Financial Psychiatrist: Take a Deep Breath

On Monday, we witnessed history in the U.S. financial markets. The media are buzzing, the legislators are bickering, those long only are in a world of hurt, the shorts are celebrating ( yes — one can still short in the futures markets), and the truth appears to be in short supply. There is mass chaos and confusion because everyone is trying to figure out “why?” History will tell us something about the “why?” and it really is not for us to dwell on. We are traders and it is our purpose to take monies out the markets and remain calm, grateful and humble for these gifts.

Since the inception of trade, there have been manias, panics and crashes. They are part of the ever-changing cycles of the markets and life. Fear is a powerful motivator. It is among the most primitive of all emotions, and has been a driving force in the evolution and survival of our species. There are two basic responses to fear: fight or flight. Today, we saw flight and panic as most traders and investors felt powerless in the face of relentless selling. There was no fight. The idea was “get me out at any cost because I can’t take the pain anymore.”

The financial markets are designed to take the most money from the most people. When people are absolutely panicking on a day like today, there are others who are lying in wait, ready to buy—just like the old men with the canes that hung out in their brownstones in the early days of Wall and Broad. When there was panic and blood on the streets, they calmly took out their canes, hobbled down to the exchanges, bought and hobbled back. They had no fear because they were able to think in a counter-intuitive manner. They saw opportunity when others were jumping out of buildings or paralyzed by fear.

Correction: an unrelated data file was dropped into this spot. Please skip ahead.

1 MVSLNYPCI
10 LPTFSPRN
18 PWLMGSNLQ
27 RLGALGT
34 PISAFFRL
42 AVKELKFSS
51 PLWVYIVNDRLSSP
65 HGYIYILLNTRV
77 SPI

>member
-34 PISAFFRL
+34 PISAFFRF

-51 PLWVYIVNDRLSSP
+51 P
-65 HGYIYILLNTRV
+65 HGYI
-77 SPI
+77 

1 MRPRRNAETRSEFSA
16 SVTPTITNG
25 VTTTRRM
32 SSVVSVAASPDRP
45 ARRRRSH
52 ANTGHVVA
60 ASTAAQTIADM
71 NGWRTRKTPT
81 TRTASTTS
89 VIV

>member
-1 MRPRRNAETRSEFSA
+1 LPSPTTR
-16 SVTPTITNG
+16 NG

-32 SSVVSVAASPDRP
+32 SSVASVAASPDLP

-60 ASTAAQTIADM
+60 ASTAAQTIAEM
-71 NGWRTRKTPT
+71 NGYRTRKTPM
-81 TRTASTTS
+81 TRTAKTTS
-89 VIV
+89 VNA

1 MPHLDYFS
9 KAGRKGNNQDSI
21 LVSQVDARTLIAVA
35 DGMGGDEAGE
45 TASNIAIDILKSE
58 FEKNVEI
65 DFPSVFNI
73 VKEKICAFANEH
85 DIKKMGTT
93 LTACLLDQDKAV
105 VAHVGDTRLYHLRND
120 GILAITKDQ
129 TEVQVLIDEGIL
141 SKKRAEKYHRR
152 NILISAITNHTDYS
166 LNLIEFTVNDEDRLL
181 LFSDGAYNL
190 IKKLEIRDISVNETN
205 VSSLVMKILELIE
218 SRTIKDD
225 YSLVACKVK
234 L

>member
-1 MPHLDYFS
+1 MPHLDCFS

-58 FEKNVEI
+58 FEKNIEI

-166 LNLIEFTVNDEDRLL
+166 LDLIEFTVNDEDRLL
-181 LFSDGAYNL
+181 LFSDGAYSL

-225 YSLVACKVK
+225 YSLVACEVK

These old men of Wall Street used their rational brains to override their emotional, fearful primitive brains. Most traders and investors are unable to do this, and this is the major reason that so many fail. They cannot keep their heads when all around them others are losing theirs.

Survival in the markets and in life requires that we do not fall victim to the primitive fear-based brain, and that we move into the clear- thinking new brain. In the markets as in life, survival is not related to being the strongest or the most intelligent. Those who survive are most able to respond to change without being threatened by, or in denial of change.

We have bought into the idea of true crisis. Panic is palpable. Now is the time for the true survivors to show themselves. Of all the tools in the trading toolbox, the most critical for survival are character, emotion, personality, thinking style and world view.

Those who can get out of their fight or flight mode and into the concept that movement offers the opportunity to both survive and prosper will be winners. Change is not to be feared or denied — is to be embraced, and used to prosper and grow stronger.

Life and the markets are not ever about what happens to us. They are about who we are, and how we respond to what happens to us.

The sun will come up tomorrow, and, and we will survive to trade another day as long as clear heads prevail and we stay in the moment, go with the flow and remember the lessons of history.

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Janice Dorn, M.D., Ph.D., is a financial psychiatrist and chief global risk strategist for Ingenieux Wealth Management in Sydney, Australia. She also offer trading consulting and coaching services via her Web site,